It seems that some values may have to be compromised in this expansion-go-round that was turned up a notch on Sunday.
The Big Ten prides itself on the academic exclusivity of its institutions. All 11 universities are members of the Association of American Universities. As you can read here, the AAU is a "nonprofit organization of 62 leading public and private research universities in the United States and Canada. Founded in 1900 to advance the international standing of U.S. research universities ...
"AAU member universities are on the leading edge of innovation, scholarship, and solutions that contribute to the nation's economy, security, and well-being. The 60 AAU universities in the United States award more than one-half of all U.S. doctoral degrees and 55 percent of those in the sciences and engineering."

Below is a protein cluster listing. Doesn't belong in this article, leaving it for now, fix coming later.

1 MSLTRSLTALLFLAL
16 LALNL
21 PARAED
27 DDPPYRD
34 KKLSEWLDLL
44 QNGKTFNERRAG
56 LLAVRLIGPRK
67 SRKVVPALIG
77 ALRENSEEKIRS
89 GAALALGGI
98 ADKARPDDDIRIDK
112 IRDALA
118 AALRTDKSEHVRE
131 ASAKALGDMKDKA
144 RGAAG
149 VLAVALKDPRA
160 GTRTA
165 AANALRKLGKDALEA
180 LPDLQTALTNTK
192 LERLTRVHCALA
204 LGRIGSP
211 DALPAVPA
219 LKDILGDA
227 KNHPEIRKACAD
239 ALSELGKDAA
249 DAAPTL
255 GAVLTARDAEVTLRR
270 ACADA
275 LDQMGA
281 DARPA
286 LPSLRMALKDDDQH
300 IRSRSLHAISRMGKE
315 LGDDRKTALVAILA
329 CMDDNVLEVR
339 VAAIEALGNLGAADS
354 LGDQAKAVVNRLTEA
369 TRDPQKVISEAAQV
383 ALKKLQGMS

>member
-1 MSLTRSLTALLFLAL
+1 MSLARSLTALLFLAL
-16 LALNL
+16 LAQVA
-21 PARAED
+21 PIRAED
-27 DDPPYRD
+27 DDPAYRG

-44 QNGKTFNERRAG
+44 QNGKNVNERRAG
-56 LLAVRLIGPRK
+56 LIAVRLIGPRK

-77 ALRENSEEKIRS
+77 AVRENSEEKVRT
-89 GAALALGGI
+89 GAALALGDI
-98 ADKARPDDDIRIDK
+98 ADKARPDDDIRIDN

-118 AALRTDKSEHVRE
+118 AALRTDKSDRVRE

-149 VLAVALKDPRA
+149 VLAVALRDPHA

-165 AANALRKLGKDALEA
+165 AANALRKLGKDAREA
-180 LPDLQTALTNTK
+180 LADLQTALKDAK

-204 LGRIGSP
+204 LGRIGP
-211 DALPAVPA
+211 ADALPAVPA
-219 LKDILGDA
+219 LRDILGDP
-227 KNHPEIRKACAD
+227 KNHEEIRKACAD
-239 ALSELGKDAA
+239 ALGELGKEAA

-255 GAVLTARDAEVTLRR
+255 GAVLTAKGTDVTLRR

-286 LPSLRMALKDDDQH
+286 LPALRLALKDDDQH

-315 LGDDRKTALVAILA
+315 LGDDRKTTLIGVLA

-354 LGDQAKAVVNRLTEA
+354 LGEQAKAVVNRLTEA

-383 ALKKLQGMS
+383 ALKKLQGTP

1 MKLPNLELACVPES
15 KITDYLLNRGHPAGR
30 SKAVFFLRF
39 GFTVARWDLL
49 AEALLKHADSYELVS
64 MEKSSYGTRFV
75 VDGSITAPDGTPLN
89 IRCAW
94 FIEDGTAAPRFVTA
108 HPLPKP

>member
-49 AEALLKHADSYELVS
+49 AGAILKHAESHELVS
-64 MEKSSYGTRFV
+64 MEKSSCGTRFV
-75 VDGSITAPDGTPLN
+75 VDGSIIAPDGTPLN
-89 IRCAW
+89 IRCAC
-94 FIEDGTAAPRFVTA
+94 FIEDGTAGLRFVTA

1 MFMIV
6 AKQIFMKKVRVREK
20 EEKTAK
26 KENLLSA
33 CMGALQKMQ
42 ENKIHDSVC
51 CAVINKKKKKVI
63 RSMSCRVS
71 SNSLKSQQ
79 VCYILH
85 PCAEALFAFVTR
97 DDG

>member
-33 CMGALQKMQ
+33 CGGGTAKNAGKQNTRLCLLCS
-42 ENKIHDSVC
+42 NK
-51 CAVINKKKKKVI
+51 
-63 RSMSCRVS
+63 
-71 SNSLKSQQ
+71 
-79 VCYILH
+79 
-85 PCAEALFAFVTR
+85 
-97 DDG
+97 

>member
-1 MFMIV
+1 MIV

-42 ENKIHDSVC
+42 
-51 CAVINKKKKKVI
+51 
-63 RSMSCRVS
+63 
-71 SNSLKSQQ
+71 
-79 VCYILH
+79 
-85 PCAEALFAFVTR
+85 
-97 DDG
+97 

Neither Connecticut nor Notre Dame, two schools prominently mentioned in Big Ten expansion, are AAU members. One line of thinking has it that commissioner Jim Delany wants Connecticut because it would help the conference's reach in the Northeast (New England and New York area). The addition of Notre Dame would have a national impact.
Even without Notre Dame, Delany could conceivably make a run at the New York market with a three-school combination of Rutgers, UConn and Syracuse.
That's why Sunday's reported meeting of high-ranking Big Ten officials is so important. The Chicago Tribune reported Sunday that the conference's expansion timetable has moved up. It would have been easy for those Big Ten officials to meet considering the AAU is meeting in Washington D.C. through Tuesday. That's the same day as when the BCS meetings begin in Phoenix, lasting through Thursday.
Michigan president Mary Sue Coleman is one of the 11 members of the AAU's Executive Committee.
To get an idea of how academically exclusive the Big Ten is, consider that the BCS conference with next most AAU members is the Big 12 (seven). The Pac-10 has six.